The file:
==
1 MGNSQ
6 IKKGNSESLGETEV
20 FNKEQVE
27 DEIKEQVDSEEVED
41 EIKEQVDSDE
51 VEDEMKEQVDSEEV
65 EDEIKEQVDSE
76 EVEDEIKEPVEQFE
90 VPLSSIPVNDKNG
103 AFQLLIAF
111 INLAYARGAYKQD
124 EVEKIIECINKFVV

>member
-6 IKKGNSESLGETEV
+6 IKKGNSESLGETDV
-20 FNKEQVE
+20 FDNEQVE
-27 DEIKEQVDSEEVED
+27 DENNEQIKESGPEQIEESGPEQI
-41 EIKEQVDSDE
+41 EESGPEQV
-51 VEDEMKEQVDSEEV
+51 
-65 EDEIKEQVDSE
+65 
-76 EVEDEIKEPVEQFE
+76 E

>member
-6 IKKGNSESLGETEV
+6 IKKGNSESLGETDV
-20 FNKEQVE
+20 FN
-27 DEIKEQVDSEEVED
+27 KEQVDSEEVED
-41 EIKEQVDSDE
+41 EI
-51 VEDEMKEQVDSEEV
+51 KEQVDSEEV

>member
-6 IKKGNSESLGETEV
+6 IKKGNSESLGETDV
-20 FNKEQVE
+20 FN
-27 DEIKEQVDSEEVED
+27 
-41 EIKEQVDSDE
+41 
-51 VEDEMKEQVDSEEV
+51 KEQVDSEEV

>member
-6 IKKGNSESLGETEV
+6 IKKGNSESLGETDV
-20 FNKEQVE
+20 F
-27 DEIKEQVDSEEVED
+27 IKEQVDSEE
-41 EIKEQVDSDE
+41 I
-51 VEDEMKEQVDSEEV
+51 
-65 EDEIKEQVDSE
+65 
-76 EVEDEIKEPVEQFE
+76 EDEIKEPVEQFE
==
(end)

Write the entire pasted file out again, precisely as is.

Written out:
1 MGNSQ
6 IKKGNSESLGETEV
20 FNKEQVE
27 DEIKEQVDSEEVED
41 EIKEQVDSDE
51 VEDEMKEQVDSEEV
65 EDEIKEQVDSE
76 EVEDEIKEPVEQFE
90 VPLSSIPVNDKNG
103 AFQLLIAF
111 INLAYARGAYKQD
124 EVEKIIECINKFVV

>member
-6 IKKGNSESLGETEV
+6 IKKGNSESLGETDV
-20 FNKEQVE
+20 FDNEQVE
-27 DEIKEQVDSEEVED
+27 DENNEQIKESGPEQIEESGPEQI
-41 EIKEQVDSDE
+41 EESGPEQV
-51 VEDEMKEQVDSEEV
+51 
-65 EDEIKEQVDSE
+65 
-76 EVEDEIKEPVEQFE
+76 E

>member
-6 IKKGNSESLGETEV
+6 IKKGNSESLGETDV
-20 FNKEQVE
+20 FN
-27 DEIKEQVDSEEVED
+27 KEQVDSEEVED
-41 EIKEQVDSDE
+41 EI
-51 VEDEMKEQVDSEEV
+51 KEQVDSEEV

>member
-6 IKKGNSESLGETEV
+6 IKKGNSESLGETDV
-20 FNKEQVE
+20 FN
-27 DEIKEQVDSEEVED
+27 
-41 EIKEQVDSDE
+41 
-51 VEDEMKEQVDSEEV
+51 KEQVDSEEV

>member
-6 IKKGNSESLGETEV
+6 IKKGNSESLGETDV
-20 FNKEQVE
+20 F
-27 DEIKEQVDSEEVED
+27 IKEQVDSEE
-41 EIKEQVDSDE
+41 I
-51 VEDEMKEQVDSEEV
+51 
-65 EDEIKEQVDSE
+65 
-76 EVEDEIKEPVEQFE
+76 EDEIKEPVEQFE